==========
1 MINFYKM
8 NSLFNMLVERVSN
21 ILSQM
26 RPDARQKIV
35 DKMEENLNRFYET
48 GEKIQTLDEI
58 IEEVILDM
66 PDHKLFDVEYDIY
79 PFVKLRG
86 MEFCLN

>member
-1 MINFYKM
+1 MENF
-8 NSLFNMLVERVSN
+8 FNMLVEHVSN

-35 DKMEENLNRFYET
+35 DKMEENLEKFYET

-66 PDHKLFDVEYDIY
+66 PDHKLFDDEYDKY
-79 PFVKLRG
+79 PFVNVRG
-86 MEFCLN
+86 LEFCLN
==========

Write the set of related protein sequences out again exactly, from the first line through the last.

1 MINFYKM
8 NSLFNMLVERVSN
21 ILSQM
26 RPDARQKIV
35 DKMEENLNRFYET
48 GEKIQTLDEI
58 IEEVILDM
66 PDHKLFDVEYDIY
79 PFVKLRG
86 MEFCLN

>member
-1 MINFYKM
+1 MENF
-8 NSLFNMLVERVSN
+8 FNMLVEHVSN

-35 DKMEENLNRFYET
+35 DKMEENLEKFYET

-66 PDHKLFDVEYDIY
+66 PDHKLFDDEYDKY
-79 PFVKLRG
+79 PFVNVRG
-86 MEFCLN
+86 LEFCLN